Make a syrup of sugar and water in a large pot. Stir and heat slowly until sugar is dissolved. Increase heat and bring to a boil for 3 or 4 minutes. Add sliced lemon and peeled or unpeeled figs. Cook on medium heat at a gentle boil until liquid is clear and translucent, usually about 1 1/2 hours. Do not stir. Lift gently from the bottom or shake the pot. Fill hot, sterilized jars with boiling figs and syrup to within half an inch of the top. Wipe sealing edge clean and seal. Process in hot water-bath canner for 10 minutes.

Figs also may be left overnight in syrup to plump. Fill jars, seal and process in water-bath as above but for 20 minutes. When preserves are packed cold, water bath is essential for jars to seal. (From the Louisiana State Extension Service files)

Fig Preserves Cake


2 eggs, beaten

2 cups sugar

1 cup buttermilk

1 cup oil

2 cups flour

1 teaspoon ground cinnamon

1 teaspoon ground nutmeg

1 teaspoon baking soda

1 teaspoon vanilla

1 teaspoon salt

2 cups chopped pecans

2 cups drained fig preserves, cut into small pieces


1/2 cup buttermilk

1/2 cup sugar

1 tablespoon light corn syrup

1/2 cup butter

1/4 cup Marsala, rum or sherry wine (if using sherry, add 1 teaspoon almond flavoring)

For cake, beat together eggs, sugar, buttermilk and oil.

Cream in the flour. Add spices, soda, vanilla, salt and pecans. Fold in figs. Grease and flour a tube or bundt pan. Pour batter into pan. Bake at 350 degrees for 1 hour. Let cake cool in pan.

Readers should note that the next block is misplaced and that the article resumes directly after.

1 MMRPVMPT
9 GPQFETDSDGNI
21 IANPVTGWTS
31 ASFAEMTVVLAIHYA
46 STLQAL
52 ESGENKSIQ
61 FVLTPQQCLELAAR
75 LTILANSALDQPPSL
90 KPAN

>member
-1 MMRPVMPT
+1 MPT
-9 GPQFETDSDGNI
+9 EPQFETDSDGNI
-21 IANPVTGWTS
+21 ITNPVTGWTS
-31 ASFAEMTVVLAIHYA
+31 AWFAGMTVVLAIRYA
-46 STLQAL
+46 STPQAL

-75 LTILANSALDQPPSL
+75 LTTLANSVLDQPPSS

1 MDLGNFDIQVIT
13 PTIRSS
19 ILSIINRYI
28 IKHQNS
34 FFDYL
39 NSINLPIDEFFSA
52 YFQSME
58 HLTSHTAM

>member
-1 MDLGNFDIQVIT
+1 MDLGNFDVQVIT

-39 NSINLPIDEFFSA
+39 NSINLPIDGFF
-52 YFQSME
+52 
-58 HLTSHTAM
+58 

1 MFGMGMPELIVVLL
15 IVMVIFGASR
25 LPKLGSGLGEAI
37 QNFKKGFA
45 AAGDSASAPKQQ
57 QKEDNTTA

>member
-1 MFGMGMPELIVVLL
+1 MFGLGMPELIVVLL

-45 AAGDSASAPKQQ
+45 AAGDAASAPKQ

For sauce, bring buttermilk, sugar and corn syrup to a boil, stirring constantly. Remove from heat and add butter, stirring until melted.

Add flavoring. Pour sauce over cake while it’s still in the pan. Let it soak overnight. Turn out the cake the next day. (From &uot;Southern Sideboards&uot; by the Junior League of Jackson)

Drying Figs

Drying figs is not as common in the South as other methods of preserving the fruit.

However, the bulk of the world crop of figs is dried. Dried figs are a delicious and nutritious snack and can be used in making fig-filled cookies, cakes and breads.

Using the sun for drying is cheap and easy, too. On long, hot summer days, figs usually will dry in 1 to 1 1/2days.

A car parked in the sun is one good place to dry the figs; the air inside reaches 115 to 120 degrees on hot days. And inside the car the figs are protected from insects and sudden showers.

Use fully ripe figs for drying. Wash and drain them and cut them completely in half to stem. Turn the cut side up on a drying rack that you can make with screen; or use a broiler pan or cake rack.

Cover figs with a piece of cheesecloth, nylon net or thin dish towel. Put in the sun on a table – or in the car. Bring indoors for the night.

Dry figs until the outside is leathery but pliable. The figs inside should be soft with no sign of juice. The process takes about 2 days.

To store, first put in the freezer for two days to kill any insect eggs that might be on them.

Then store in airtight containers on pantry shelf, in refrigerator or in the freezer, depending on how long you expect to keep them.

They will last longer under refrigeration, of course.

You may also dry figs in the kitchen oven by placing the figs on the drying rack in the oven at 120 degrees for 10 to 20 hours.